Ain't Them Bodies Saints
What parents need to know
Parents Need to Know
Parents need to know that Ain't Them Bodies Saints is a stylized, atmospheric indie drama that's part Western, part relationship drama. Chronicling the intense romance between an outlaw and his bride, the movie has been compared to both Bonnie and Clyde and Badlands, and you can expect a fair amount of gun violence and on-screen death. There's also some language ("s--t," "a--hole"), but this is ultimately a love story, so there's a romantic undercurrent to the plot -- and some flashbacks to the passion between the central characters (no actual sex scenes, though). Because of the mood and the adult themes, this is a drama best reserved for mature teens.
What's the story?
A 2013 Sundance Film Festival winner for cinematography, AIN'T THEM BODIES SAINTS follows the impassioned relationship between Bob Muldoon (Casey Affleck) and Ruth Guthrie (Rooney Mara), a 1970s outlaw couple apprehended after a gun fight with Texas police officers. Bob takes the fall for the shoot-out, despite pregnant Ruth's involvement, and is sentenced to many years in prison -- while his wife gives birth to a baby girl. Four years later, after five failed attempts, Bob successfully breaks out of prison to reunite with Ruth and their now 4-year-old daughter. But Patrick (Ben Foster) -- a benevolent young sheriff who's smitten with Ruth -- and three ruthlessly determined bounty hunters stand in the way of Bob and Ruth's family reunion.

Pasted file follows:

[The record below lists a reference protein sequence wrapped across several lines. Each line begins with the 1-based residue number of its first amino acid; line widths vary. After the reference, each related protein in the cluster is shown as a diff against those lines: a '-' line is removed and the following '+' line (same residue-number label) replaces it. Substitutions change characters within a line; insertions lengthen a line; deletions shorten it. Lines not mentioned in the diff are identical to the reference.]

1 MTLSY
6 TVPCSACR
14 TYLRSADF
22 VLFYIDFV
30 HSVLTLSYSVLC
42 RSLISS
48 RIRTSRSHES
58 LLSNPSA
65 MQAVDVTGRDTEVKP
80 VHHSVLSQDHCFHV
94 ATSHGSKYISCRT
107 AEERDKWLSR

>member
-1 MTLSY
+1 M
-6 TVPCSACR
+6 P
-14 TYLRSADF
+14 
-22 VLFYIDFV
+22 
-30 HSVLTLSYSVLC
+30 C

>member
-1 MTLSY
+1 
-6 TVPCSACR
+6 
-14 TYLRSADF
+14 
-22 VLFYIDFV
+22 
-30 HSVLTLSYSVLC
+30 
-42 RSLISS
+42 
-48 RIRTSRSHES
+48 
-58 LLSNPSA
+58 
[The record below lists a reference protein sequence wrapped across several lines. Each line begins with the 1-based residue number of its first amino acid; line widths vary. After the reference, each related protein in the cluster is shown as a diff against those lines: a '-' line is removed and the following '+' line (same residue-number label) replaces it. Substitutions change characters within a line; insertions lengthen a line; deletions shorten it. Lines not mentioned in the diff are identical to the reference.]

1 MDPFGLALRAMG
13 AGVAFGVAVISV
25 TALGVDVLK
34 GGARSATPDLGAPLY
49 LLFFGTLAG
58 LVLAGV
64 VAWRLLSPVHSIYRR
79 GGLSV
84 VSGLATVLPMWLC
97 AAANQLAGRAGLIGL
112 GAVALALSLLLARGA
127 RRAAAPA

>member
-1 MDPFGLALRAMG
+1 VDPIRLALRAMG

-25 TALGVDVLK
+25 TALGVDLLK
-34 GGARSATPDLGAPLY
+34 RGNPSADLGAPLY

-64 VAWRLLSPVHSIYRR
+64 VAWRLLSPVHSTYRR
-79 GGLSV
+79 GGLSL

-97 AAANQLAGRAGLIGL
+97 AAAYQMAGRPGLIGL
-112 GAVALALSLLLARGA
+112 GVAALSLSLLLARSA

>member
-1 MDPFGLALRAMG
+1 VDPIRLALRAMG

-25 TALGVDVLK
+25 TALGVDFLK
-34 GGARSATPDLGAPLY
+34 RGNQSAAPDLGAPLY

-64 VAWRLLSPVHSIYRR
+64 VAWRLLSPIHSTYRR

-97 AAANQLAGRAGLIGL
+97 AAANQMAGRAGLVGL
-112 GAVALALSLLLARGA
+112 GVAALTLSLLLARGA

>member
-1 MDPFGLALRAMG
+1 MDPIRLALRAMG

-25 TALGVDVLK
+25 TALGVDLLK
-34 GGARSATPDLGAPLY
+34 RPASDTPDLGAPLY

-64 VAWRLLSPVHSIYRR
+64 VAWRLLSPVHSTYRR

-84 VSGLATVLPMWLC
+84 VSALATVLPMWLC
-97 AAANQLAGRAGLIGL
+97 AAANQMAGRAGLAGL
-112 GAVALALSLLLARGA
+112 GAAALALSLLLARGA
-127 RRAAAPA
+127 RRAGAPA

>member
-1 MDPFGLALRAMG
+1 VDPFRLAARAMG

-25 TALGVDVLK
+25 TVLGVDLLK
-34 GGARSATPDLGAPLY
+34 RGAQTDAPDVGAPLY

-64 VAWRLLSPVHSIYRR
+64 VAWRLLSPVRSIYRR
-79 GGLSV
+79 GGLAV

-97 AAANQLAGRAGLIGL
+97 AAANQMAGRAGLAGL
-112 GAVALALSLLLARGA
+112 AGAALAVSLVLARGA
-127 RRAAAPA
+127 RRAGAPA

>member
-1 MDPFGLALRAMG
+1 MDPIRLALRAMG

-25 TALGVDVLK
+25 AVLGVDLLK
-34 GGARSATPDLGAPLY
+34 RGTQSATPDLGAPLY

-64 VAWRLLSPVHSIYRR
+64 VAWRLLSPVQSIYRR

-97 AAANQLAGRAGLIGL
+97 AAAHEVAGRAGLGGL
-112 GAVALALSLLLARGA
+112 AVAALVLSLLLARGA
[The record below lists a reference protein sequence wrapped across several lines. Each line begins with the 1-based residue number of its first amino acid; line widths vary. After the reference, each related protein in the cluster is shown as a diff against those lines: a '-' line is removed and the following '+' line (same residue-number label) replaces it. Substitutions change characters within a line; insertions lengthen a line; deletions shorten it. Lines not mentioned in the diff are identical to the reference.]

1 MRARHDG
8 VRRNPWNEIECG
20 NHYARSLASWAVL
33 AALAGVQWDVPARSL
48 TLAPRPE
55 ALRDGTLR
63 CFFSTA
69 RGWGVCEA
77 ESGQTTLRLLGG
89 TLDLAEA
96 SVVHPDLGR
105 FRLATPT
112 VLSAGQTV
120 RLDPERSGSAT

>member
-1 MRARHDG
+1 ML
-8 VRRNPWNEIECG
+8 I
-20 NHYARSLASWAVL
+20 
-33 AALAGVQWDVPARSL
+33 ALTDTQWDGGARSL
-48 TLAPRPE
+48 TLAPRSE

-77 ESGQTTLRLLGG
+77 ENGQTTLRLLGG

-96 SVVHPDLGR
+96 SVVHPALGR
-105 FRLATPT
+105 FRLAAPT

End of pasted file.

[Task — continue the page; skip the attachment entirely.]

Is it any good?
Audiences who appreciate slow, steady, atmospheric films will consider this indie Western a hidden gem. Writer-director David Lowery and cinematographer Bradford Young (Pariah, Middle of Nowhere) are clearly disciples of the Terrence Malick school of filmmaking: gorgeous visuals with plenty of poignant close-ups; poetic monologizing; slow, deliberate pacing; and drama that's more about characterization than plot development.
The story is quite simple, but that's fine, because this is a drama about moments, about remembering a love so fierce that no prison could contain it. Bob escapes captivity, and, instead of fleeing to freedom in Mexico, he's intent on finding his wife and daughter. But before the inevitable reunion can take place, Bob has to outsmart (or outrun) the bounty hunters and get past Patrick, who's a remarkably kind and forgiving man. Mara, Affleck, and Foster all give brilliant performances in a movie that could have been made decades ago but still feels remarkably current.
Families can talk about...
Families can talk about the amount of violence in Ain't Them Bodies Saints. How is it reminiscent of a Western? In what ways does the end deviate from a typical Western ending?
Some people have said the movie seems like it's set in another century, even though there are clearly more contemporary elements. What gives the movie that period feel?
Compare the movie to other love stories about outlaws or criminals. What makes this one unique?